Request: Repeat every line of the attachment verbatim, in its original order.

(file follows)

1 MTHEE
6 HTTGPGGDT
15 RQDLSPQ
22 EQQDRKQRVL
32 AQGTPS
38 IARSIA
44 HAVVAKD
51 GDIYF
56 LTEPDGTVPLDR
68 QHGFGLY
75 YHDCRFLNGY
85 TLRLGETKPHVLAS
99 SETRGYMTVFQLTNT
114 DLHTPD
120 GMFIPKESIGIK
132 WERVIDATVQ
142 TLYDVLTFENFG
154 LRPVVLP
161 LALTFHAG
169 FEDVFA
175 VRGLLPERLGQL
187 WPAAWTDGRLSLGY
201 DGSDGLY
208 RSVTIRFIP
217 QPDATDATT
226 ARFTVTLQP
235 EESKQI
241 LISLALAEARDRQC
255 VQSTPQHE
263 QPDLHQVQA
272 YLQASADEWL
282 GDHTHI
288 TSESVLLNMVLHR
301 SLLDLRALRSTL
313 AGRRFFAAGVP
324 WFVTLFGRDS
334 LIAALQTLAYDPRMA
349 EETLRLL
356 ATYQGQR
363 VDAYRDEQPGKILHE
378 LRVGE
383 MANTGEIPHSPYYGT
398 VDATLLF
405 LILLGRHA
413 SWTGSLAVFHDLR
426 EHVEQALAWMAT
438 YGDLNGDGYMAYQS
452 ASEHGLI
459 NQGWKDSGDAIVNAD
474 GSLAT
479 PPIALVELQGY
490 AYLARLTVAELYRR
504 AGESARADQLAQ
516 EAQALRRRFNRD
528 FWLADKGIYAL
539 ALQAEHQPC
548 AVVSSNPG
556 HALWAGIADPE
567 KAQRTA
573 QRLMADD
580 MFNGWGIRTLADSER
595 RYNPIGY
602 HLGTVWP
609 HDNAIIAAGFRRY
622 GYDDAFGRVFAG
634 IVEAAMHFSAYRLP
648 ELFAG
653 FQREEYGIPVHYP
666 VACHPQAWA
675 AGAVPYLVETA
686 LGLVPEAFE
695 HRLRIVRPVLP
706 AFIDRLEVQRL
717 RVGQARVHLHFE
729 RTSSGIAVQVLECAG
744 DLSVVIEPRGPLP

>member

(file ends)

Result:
1 MTHEE
6 HTTGPGGDT
15 RQDLSPQ
22 EQQDRKQRVL
32 AQGTPS
38 IARSIA
44 HAVVAKD
51 GDIYF
56 LTEPDGTVPLDR
68 QHGFGLY
75 YHDCRFLNGY
85 TLRLGETKPHVLAS
99 SETRGYMTVFQLTNT
114 DLHTPD
120 GMFIPKESIGIK
132 WERVIDATVQ
142 TLYDVLTFENFG
154 LRPVVLP
161 LALTFHAG
169 FEDVFA
175 VRGLLPERLGQL
187 WPAAWTDGRLSLGY
201 DGSDGLY
208 RSVTIRFIP
217 QPDATDATT
226 ARFTVTLQP
235 EESKQI
241 LISLALAEARDRQC
255 VQSTPQHE
263 QPDLHQVQA
272 YLQASADEWL
282 GDHTHI
288 TSESVLLNMVLHR
301 SLLDLRALRSTL
313 AGRRFFAAGVP
324 WFVTLFGRDS
334 LIAALQTLAYDPRMA
349 EETLRLL
356 ATYQGQR
363 VDAYRDEQPGKILHE
378 LRVGE
383 MANTGEIPHSPYYGT
398 VDATLLF
405 LILLGRHA
413 SWTGSLAVFHDLR
426 EHVEQALAWMAT
438 YGDLNGDGYMAYQS
452 ASEHGLI
459 NQGWKDSGDAIVNAD
474 GSLAT
479 PPIALVELQGY
490 AYLARLTVAELYRR
504 AGESARADQLAQ
516 EAQALRRRFNRD
528 FWLADKGIYAL
539 ALQAEHQPC
548 AVVSSNPG
556 HALWAGIADPE
567 KAQRTA
573 QRLMADD
580 MFNGWGIRTLADSER
595 RYNPIGY
602 HLGTVWP
609 HDNAIIAAGFRRY
622 GYDDAFGRVFAG
634 IVEAAMHFSAYRLP
648 ELFAG
653 FQREEYGIPVHYP
666 VACHPQAWA
675 AGAVPYLVETA
686 LGLVPEAFE
695 HRLRIVRPVLP
706 AFIDRLEVQRL
717 RVGQARVHLHFE
729 RTSSGIAVQVLECAG
744 DLSVVIEPRGPLP

>member